Hybridization is a powerful tool for generating new strains nonetheless. One very famous example of hybridization is the lager strain. Its existence resulted from a hybridization event between two Saccharomyces species, Saccharyomyces eubayanus, which gave it its cold tolerance, and Saccharomyces cerevisiae, which gave it maltose utilization.

In other naturally occurring hybrids, some Belgian brewing strains are the offspring of two, three and even four different Saccharomyces species. Omega Yeast has a couple of hybrid strains that were intentionally bred to combine certain favorable traits— like Saisonstein, whose parents are a very robust saison strain called French Saison, and Belgian Saison I, which is known for its tendency to stall out under some conditions. Saisonstein has some of the flavor and aroma of the parent that stalls out, but the fermentation behavior of the reliably fermenting parent. Saisonstein didn’t have a specific target of gene combinations. It was something that was found from mated offspring. Part of what makes hybridization so robust as an approach is that it can be used to generate hundreds or thousands of new strains with a random assortment of genes that can be studied for novel combinations of traits. The challenge there is screening through the haystack of hybrids to find something desirable.

Examining what a new strain might look like from both an R&D and a brewer’s perspective, the concept of a new strain could be distilled down to two broad categories:

  1. A sharpened tool: A strain whose traits represent an improvement on the behavior or characteristics of a strain that is already in-use — something that builds on its capabilities to add a new layer of utility in line with how it is already being used.
  2. A whole new tool: A strain whose traits introduce a new functionality or feature — something that no other brewing strains can do.

Thinking of the strains you use in the brewery, do you wish one had less clove aroma, or another had more tropical aroma, or a third contributed a little less haze? These traits can be engineered into the strains you know and love. Yeast scientists can bring about these changes in a variety of ways. With the past several decades of yeast genetics research, and access to new technologies — like full genome sequencing, and gene editing tools like CRISPR/Cas9 — it is possible to use genetic engineering as a much faster and more specific method to make these strains.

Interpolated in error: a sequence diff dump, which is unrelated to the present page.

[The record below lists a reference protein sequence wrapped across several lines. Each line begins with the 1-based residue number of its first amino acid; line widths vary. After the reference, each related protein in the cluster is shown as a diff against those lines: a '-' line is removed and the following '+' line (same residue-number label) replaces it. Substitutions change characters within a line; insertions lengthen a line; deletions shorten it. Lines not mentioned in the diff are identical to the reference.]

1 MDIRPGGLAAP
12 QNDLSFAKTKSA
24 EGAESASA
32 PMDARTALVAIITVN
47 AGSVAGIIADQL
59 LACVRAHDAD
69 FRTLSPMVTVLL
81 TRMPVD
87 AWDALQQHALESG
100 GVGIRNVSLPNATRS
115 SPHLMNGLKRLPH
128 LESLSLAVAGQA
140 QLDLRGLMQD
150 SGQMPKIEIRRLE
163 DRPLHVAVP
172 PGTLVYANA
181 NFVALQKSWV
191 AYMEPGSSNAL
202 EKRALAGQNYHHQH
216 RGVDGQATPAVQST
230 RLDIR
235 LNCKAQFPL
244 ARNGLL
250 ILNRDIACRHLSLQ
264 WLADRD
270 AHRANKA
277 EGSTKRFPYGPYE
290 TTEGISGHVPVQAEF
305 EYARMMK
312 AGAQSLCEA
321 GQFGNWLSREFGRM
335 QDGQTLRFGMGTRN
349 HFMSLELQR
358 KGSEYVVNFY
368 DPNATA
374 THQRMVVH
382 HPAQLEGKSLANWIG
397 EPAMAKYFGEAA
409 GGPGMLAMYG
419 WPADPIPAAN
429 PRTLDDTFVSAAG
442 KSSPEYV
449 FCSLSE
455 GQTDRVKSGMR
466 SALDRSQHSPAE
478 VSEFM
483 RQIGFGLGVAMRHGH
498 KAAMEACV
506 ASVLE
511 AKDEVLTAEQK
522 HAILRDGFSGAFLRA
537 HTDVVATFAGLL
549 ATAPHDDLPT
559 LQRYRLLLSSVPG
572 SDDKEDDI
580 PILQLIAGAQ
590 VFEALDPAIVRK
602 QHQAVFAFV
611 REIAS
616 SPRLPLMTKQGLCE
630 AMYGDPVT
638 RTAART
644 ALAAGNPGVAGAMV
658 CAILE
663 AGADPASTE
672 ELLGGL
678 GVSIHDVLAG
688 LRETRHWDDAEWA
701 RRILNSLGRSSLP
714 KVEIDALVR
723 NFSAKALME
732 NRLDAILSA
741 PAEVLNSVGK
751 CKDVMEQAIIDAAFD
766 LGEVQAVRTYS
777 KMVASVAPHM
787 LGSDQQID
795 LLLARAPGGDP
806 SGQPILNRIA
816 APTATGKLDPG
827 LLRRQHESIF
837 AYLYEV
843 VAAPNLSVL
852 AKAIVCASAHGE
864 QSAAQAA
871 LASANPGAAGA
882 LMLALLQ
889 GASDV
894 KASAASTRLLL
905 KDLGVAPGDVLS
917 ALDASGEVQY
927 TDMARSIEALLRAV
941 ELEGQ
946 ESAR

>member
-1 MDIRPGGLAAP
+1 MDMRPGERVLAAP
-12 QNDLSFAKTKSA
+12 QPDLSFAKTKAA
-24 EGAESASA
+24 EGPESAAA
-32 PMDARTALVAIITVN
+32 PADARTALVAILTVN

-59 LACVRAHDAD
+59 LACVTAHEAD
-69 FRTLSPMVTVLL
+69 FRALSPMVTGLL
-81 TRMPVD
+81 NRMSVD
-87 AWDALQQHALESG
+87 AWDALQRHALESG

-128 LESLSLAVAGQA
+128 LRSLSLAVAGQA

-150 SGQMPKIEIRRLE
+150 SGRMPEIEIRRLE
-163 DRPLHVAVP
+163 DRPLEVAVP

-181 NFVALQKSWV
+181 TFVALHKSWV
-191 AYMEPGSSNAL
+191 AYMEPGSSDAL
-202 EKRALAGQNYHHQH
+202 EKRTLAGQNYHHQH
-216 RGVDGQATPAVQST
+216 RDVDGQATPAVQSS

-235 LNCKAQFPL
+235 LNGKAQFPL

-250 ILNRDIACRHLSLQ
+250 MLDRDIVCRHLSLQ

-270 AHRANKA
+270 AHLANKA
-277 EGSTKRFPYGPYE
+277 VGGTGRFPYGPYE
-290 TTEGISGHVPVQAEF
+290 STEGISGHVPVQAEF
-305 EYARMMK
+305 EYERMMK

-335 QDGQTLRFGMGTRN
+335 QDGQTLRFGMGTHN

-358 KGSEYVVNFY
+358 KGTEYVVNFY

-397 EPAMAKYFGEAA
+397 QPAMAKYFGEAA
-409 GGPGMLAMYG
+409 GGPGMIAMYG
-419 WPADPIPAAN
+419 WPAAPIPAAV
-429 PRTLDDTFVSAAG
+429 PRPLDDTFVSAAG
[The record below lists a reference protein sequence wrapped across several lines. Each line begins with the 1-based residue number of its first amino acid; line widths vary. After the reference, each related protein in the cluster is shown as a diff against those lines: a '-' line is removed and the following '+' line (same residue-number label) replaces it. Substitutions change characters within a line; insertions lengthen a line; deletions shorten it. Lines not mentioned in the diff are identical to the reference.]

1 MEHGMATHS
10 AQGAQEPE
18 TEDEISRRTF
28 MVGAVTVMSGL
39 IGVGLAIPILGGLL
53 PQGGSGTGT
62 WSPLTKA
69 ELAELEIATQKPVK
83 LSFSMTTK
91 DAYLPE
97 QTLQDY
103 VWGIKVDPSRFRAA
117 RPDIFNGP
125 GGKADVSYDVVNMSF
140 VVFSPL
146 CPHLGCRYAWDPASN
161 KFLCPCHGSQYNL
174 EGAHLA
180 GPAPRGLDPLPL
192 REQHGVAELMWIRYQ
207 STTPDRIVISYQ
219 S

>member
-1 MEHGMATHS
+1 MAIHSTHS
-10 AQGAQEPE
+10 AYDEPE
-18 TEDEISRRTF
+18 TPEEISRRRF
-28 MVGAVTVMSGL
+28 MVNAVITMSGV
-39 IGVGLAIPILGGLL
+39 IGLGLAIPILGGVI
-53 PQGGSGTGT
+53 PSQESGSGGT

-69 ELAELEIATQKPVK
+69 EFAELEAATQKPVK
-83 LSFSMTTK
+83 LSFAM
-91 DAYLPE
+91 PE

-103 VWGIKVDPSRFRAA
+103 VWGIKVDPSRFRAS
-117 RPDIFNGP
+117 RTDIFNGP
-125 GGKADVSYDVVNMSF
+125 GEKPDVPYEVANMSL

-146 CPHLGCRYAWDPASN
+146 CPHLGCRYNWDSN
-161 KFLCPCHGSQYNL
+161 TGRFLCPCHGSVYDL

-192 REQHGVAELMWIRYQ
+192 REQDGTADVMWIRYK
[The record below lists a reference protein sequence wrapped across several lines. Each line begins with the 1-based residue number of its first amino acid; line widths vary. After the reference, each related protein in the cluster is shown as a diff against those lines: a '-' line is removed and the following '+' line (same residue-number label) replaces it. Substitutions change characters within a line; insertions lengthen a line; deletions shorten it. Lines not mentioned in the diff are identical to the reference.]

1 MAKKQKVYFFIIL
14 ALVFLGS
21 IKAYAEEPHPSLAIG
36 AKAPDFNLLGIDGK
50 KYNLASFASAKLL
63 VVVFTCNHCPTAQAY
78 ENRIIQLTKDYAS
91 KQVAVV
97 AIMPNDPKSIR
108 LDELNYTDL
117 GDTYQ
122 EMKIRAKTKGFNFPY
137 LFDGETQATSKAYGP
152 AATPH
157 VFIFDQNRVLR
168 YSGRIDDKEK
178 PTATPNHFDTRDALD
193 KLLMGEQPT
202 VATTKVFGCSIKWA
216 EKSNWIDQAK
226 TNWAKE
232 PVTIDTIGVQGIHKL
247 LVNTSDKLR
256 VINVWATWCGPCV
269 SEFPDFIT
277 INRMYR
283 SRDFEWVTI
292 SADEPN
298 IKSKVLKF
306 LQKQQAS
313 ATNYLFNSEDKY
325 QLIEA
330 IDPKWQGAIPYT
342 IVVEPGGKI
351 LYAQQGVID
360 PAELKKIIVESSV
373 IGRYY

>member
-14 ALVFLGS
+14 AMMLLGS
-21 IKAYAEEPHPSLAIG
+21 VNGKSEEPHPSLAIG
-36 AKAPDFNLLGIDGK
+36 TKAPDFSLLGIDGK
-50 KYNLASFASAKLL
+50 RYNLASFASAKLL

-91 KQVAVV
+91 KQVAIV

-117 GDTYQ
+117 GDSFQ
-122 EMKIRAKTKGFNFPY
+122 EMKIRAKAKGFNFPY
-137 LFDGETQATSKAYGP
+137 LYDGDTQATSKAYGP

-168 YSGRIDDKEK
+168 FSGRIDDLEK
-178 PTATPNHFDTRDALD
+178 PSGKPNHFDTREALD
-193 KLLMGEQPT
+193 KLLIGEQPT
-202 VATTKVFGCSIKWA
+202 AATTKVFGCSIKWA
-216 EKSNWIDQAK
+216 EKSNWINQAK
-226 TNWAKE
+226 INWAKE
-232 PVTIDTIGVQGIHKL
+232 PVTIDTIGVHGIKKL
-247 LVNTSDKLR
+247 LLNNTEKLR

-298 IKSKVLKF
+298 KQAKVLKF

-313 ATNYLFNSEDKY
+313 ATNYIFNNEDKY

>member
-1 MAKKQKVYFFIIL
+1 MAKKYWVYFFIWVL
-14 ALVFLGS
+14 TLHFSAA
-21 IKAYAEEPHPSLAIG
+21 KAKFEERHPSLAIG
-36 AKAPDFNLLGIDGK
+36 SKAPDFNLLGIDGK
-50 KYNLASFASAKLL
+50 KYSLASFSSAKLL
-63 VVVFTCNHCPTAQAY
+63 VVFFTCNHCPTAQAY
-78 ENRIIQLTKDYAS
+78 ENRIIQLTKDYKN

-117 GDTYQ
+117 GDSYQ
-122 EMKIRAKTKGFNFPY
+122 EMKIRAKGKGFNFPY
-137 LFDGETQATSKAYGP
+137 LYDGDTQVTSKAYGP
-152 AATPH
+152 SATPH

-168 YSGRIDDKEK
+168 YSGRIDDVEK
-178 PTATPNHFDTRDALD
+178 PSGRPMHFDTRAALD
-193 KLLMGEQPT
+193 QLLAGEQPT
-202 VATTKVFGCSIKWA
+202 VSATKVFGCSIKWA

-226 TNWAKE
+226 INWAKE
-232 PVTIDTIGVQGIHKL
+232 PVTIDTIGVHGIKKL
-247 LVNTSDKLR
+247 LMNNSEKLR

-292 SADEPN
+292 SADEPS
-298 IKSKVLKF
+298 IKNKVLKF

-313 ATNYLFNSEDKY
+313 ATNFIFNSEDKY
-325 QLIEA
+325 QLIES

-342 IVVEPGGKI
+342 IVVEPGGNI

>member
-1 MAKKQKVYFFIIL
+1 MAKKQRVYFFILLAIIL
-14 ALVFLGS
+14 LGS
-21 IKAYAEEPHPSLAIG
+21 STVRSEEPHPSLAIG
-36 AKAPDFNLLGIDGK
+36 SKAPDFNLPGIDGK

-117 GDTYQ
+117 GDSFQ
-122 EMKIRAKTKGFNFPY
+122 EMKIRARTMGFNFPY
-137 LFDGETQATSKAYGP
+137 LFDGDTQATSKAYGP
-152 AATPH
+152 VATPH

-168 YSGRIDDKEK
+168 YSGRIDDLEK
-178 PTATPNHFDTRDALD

CRISPR Cas9 graphic

Gene Editing in Yeast with CRISPR/Cas9 Technology. CRISPR/Cas9 cuts genomic DNA which is then repaired by donor DNA.

Sharpening our tools

In the 1990s, there was a virus spreading around the world that decimated papaya crops. Researchers found ways to modify the papaya crop to be resistant to this virus, and effectively saved papayas from extinction. By building in this resistance, modification sharpened” the performance of the papaya tree and its ability to successfully produce healthy fruit given its environment. The quality and character of the papaya fruit itself remained exactly the same. It was simply now able to survive an environmental challenge. We wouldn’t consider this modification to have created a new” papaya, really. It simply improved the existing papaya.

Through genetic modification with yeast, we have a similar ability. We can improve upon a given strain’s traits in order to optimize its abilities in brewing and fermentation processes in line with how that strain is already being used. For example, if a strain is known for being sluggish or for producing unwanted levels of a certain flavor, we can modify that strain to ferment more efficiently or reduce (or even eliminate) its capacity for producing certain compounds. Diacetyl Knock Out (DKO) is a great example of a modification that sharpens” a strain’s abilities rather than changes it into a whole new tool. DKO-enabled strains can themselves produce ALDC. Integrating the ALDC enzyme directly into cell production greatly reduces diacetyl in finished beer brewed with these strains. This is just one example of an improvement. Practically speaking, there are endless possibilities for sharpening the tools we have at our disposal. It comes down to what brewers find the most useful and what changes would have a meaningful impact.